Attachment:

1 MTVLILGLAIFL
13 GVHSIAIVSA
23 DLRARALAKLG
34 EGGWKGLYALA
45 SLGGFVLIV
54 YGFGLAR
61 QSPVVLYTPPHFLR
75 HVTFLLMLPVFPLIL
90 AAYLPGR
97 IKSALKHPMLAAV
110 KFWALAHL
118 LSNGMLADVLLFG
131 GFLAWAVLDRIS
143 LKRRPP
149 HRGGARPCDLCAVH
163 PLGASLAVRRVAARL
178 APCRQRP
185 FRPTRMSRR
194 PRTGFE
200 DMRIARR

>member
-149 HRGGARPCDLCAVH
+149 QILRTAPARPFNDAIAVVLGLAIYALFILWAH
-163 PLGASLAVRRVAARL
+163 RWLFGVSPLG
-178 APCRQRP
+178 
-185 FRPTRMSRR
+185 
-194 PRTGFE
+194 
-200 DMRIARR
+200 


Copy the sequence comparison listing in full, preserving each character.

1 MTVLILGLAIFL
13 GVHSIAIVSA
23 DLRARALAKLG
34 EGGWKGLYALA
45 SLGGFVLIV
54 YGFGLAR
61 QSPVVLYTPPHFLR
75 HVTFLLMLPVFPLIL
90 AAYLPGR
97 IKSALKHPMLAAV
110 KFWALAHL
118 LSNGMLADVLLFG
131 GFLAWAVLDRIS
143 LKRRPP
149 HRGGARPCDLCAVH
163 PLGASLAVRRVAARL
178 APCRQRP
185 FRPTRMSRR
194 PRTGFE
200 DMRIARR

>member
-149 HRGGARPCDLCAVH
+149 QILRTAPARPFNDAIAVVLGLAIYALFILWAH
-163 PLGASLAVRRVAARL
+163 RWLFGVSPLG
-178 APCRQRP
+178 
-185 FRPTRMSRR
+185 
-194 PRTGFE
+194 
-200 DMRIARR
+200 